Swinging the Vernacular
Jazz and African American Modernist Literature
Published June 9th 2009 by Routledge – 258 pages
This book looks at the influence of jazz on the development of African American modernist literature over the 20th century, with a particular attention to the social and aesthetic significance of stylistic changes in the music.
Introduction: The Language of Jazz as American Culture Becomes Modern 1. Langston Hughes and the First Book of Jazz 2. Thriving on a Riff: Bebop and Langston Hughes's Montage of a Dream Deferred 3. Riffing on the Lower Frequencies: Dialogism, Intertextuality, and Bebop in Ralph Ellison's Invisible Man 4. "Here Where Coltrane Is": Jazz, Cultural Memory, and Political Aesthetics in the Poetry of Michael S. Harper 5. Albert Murray Brings It On Home: Revisioning Black Modernism in Train Whistle Guitar. Coda.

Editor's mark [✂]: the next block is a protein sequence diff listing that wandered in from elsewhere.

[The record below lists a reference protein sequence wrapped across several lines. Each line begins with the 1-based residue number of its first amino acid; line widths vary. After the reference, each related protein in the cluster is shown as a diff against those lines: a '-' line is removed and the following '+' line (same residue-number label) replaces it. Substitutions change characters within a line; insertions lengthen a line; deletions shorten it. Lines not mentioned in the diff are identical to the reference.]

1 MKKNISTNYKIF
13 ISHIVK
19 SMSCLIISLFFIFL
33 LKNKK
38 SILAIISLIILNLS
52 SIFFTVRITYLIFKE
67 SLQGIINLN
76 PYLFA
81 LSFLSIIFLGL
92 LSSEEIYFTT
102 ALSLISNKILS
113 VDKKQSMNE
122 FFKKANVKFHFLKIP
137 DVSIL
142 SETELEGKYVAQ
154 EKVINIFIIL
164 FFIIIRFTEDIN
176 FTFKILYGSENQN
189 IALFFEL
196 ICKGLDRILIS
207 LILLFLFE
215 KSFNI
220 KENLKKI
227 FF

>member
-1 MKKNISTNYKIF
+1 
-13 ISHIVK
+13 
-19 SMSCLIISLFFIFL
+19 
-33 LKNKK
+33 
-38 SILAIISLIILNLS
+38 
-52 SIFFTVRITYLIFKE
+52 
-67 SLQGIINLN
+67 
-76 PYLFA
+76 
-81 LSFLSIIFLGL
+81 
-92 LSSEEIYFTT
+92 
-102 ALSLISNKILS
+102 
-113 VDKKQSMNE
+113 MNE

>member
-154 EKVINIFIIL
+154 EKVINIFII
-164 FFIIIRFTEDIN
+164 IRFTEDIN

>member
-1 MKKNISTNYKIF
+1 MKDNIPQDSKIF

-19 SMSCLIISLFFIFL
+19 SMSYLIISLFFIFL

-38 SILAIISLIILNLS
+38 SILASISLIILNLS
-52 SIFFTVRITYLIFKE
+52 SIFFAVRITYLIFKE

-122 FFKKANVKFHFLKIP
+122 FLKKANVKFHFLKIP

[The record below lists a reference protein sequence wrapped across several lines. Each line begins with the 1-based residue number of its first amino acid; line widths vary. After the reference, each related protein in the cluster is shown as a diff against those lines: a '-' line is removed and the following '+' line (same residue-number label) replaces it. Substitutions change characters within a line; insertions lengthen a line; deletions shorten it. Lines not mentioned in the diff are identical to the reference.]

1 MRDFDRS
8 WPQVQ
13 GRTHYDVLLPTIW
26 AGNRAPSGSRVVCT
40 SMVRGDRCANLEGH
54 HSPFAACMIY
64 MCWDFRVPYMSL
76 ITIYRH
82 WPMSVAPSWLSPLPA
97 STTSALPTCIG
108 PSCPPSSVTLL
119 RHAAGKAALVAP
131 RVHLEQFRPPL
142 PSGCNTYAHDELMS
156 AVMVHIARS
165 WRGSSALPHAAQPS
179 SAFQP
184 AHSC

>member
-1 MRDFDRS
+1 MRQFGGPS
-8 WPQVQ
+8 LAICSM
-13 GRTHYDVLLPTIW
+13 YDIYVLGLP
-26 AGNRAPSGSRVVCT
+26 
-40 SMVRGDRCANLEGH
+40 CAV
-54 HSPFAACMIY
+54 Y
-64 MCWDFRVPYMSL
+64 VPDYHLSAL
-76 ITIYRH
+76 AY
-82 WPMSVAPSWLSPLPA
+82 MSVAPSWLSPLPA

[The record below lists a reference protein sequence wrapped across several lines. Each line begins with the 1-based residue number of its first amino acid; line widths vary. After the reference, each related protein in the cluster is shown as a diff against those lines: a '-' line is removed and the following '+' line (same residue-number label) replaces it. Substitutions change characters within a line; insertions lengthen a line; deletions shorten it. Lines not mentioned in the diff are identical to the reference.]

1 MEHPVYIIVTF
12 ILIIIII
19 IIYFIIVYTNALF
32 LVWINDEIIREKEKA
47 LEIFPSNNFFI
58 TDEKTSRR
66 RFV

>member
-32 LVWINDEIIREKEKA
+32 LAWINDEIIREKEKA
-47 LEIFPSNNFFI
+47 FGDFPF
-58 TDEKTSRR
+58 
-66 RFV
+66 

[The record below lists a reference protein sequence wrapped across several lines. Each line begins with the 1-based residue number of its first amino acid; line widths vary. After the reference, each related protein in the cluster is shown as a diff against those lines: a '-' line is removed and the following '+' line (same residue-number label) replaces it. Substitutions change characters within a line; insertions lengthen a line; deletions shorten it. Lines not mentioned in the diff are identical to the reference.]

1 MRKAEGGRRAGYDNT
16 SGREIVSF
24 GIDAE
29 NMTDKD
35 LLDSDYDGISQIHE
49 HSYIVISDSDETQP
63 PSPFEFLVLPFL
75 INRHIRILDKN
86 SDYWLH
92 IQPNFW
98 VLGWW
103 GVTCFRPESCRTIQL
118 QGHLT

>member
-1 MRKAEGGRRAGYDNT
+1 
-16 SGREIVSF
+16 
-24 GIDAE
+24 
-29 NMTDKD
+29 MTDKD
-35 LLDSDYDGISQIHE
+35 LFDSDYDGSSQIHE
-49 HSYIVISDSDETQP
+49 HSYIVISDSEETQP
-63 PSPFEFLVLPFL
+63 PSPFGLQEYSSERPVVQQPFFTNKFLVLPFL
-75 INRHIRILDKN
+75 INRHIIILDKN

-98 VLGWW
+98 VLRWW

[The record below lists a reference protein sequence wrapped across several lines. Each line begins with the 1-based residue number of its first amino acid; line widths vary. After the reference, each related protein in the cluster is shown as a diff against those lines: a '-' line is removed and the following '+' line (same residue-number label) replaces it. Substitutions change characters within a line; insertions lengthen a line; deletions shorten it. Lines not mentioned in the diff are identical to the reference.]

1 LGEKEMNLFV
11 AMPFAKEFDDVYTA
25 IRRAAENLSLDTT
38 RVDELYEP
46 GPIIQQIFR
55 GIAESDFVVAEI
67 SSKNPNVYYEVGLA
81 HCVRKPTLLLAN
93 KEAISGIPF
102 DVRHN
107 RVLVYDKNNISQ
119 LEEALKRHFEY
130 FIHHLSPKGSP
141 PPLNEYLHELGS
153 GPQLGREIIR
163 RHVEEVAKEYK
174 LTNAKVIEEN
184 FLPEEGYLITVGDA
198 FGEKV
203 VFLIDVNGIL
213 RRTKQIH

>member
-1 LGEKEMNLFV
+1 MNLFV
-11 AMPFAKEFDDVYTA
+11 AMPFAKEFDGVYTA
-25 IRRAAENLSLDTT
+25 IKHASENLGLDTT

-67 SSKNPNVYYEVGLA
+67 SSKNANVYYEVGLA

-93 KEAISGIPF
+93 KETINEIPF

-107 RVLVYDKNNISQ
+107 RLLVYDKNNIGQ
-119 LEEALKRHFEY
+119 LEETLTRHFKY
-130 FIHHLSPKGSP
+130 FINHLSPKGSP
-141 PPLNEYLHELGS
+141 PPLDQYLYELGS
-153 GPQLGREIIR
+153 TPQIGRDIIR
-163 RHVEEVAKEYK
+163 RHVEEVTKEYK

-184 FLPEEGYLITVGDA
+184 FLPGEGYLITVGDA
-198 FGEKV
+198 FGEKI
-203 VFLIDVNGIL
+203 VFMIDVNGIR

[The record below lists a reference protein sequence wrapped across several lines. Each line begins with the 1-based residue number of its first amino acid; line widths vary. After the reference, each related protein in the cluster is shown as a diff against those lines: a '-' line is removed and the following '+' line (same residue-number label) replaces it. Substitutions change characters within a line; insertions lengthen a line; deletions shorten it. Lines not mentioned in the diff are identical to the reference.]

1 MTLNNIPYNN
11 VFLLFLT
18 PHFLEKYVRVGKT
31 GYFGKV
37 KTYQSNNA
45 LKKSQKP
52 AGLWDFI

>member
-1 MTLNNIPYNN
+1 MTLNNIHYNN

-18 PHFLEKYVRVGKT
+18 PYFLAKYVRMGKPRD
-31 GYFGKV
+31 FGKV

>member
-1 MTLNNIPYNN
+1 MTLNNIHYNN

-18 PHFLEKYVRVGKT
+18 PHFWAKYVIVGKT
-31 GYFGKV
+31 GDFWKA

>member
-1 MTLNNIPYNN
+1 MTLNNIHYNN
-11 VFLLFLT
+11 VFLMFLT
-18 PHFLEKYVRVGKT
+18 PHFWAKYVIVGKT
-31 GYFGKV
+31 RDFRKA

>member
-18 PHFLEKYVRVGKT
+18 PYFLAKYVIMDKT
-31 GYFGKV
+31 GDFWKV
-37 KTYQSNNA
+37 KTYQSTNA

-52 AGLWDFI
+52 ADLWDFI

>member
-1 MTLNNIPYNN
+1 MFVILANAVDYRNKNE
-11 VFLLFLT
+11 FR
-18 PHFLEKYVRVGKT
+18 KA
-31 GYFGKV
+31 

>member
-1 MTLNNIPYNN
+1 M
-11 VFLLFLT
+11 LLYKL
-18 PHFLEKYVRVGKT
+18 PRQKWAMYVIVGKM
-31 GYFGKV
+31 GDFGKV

Michael Borshuk is Assistant Professor of African American literature in the department of English at Texas Tech University. He has published book chapters and critical articles on Josephine Baker, Langston Hughes, Ralph Ellison, William Carlos Williams and Mina Loy. He also writes on jazz regularly for Coda Magazine.